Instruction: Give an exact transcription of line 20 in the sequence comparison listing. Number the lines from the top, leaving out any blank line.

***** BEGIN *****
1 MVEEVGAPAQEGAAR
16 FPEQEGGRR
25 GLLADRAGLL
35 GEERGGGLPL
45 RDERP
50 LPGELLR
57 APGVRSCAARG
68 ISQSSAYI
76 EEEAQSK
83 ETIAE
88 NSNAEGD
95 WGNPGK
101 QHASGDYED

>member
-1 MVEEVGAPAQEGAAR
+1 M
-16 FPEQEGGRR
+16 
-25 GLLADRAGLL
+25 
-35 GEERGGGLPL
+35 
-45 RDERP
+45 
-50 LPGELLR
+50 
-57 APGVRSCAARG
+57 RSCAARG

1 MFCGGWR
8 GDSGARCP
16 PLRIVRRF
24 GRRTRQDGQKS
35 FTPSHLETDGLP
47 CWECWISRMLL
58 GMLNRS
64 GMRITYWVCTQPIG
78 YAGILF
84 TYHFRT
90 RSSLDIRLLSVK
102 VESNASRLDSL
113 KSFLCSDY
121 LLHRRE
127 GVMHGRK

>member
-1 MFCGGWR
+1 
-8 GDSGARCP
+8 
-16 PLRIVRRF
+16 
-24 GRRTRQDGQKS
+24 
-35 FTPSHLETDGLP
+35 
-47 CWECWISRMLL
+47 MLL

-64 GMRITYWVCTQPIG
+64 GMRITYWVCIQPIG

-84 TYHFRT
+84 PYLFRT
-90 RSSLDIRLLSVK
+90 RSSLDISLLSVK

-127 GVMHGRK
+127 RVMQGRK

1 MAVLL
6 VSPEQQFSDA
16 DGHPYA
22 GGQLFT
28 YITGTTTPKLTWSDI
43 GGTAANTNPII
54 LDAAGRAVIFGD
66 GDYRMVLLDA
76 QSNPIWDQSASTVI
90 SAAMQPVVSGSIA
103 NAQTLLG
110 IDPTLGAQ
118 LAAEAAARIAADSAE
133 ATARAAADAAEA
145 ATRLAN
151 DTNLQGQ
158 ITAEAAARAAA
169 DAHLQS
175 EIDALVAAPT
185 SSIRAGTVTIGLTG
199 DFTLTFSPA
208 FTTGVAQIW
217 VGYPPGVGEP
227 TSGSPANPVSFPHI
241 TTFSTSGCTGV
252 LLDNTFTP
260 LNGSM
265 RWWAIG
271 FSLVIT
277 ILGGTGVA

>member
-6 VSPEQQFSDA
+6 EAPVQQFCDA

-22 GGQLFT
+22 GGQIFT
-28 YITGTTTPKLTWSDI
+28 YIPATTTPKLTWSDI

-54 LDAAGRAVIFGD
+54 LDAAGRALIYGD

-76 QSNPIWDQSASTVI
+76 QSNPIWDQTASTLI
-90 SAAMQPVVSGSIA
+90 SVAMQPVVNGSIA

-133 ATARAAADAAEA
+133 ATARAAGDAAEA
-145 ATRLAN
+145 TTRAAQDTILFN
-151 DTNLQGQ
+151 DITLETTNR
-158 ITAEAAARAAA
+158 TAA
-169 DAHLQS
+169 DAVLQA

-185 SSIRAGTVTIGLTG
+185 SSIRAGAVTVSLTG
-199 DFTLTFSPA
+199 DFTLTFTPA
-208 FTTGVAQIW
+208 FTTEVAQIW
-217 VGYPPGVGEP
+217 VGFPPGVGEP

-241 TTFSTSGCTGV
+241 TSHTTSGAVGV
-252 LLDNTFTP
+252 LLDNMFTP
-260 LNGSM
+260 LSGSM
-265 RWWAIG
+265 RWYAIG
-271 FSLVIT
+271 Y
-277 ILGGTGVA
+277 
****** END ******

+25 